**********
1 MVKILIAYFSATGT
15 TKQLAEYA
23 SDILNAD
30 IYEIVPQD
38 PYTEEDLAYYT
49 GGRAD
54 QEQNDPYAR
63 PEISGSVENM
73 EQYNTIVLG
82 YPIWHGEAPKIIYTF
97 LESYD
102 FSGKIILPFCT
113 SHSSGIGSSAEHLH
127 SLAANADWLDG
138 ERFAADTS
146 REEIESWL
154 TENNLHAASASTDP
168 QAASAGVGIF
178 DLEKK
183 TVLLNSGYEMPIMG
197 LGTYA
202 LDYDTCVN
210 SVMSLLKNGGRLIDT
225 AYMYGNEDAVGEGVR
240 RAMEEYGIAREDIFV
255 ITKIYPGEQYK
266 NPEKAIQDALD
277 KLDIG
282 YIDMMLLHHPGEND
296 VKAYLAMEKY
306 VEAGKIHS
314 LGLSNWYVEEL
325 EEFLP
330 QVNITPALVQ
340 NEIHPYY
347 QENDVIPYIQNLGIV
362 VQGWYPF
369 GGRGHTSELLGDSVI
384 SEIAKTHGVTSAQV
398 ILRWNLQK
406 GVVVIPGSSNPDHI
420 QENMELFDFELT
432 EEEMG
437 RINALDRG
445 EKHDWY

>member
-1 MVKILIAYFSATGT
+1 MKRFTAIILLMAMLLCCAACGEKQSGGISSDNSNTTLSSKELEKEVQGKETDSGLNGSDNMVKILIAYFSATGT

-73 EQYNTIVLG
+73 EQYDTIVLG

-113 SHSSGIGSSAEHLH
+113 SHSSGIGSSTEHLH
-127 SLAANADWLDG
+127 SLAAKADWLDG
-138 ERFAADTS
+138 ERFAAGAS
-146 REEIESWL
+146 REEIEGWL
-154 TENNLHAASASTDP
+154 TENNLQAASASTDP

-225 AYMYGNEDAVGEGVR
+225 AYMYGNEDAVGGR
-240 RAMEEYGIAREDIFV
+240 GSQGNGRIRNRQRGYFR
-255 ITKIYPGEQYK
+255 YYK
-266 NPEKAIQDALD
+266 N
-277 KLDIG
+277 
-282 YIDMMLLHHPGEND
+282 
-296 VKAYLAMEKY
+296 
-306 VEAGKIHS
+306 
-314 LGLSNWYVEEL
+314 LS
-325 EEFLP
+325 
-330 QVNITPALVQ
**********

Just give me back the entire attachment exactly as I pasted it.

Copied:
1 MVKILIAYFSATGT
15 TKQLAEYA
23 SDILNAD
30 IYEIVPQD
38 PYTEEDLAYYT
49 GGRAD
54 QEQNDPYAR
63 PEISGSVENM
73 EQYNTIVLG
82 YPIWHGEAPKIIYTF
97 LESYD
102 FSGKIILPFCT
113 SHSSGIGSSAEHLH
127 SLAANADWLDG
138 ERFAADTS
146 REEIESWL
154 TENNLHAASASTDP
168 QAASAGVGIF
178 DLEKK
183 TVLLNSGYEMPIMG
197 LGTYA
202 LDYDTCVN
210 SVMSLLKNGGRLIDT
225 AYMYGNEDAVGEGVR
240 RAMEEYGIAREDIFV
255 ITKIYPGEQYK
266 NPEKAIQDALD
277 KLDIG
282 YIDMMLLHHPGEND
296 VKAYLAMEKY
306 VEAGKIHS
314 LGLSNWYVEEL
325 EEFLP
330 QVNITPALVQ
340 NEIHPYY
347 QENDVIPYIQNLGIV
362 VQGWYPF
369 GGRGHTSELLGDSVI
384 SEIAKTHGVTSAQV
398 ILRWNLQK
406 GVVVIPGSSNPDHI
420 QENMELFDFELT
432 EEEMG
437 RINALDRG
445 EKHDWY

>member
-1 MVKILIAYFSATGT
+1 MKRFTAIILLMAMLLCCAACGEKQSGGISSDNSNTTLSSKELEKEVQGKETDSGLNGSDNMVKILIAYFSATGT

-73 EQYNTIVLG
+73 EQYDTIVLG

-113 SHSSGIGSSAEHLH
+113 SHSSGIGSSTEHLH
-127 SLAANADWLDG
+127 SLAAKADWLDG
-138 ERFAADTS
+138 ERFAAGAS
-146 REEIESWL
+146 REEIEGWL
-154 TENNLHAASASTDP
+154 TENNLQAASASTDP

-225 AYMYGNEDAVGEGVR
+225 AYMYGNEDAVGGR
-240 RAMEEYGIAREDIFV
+240 GSQGNGRIRNRQRGYFR
-255 ITKIYPGEQYK
+255 YYK
-266 NPEKAIQDALD
+266 N
-277 KLDIG
+277 
-282 YIDMMLLHHPGEND
+282 
-296 VKAYLAMEKY
+296 
-306 VEAGKIHS
+306 
-314 LGLSNWYVEEL
+314 LS
-325 EEFLP
+325 
-330 QVNITPALVQ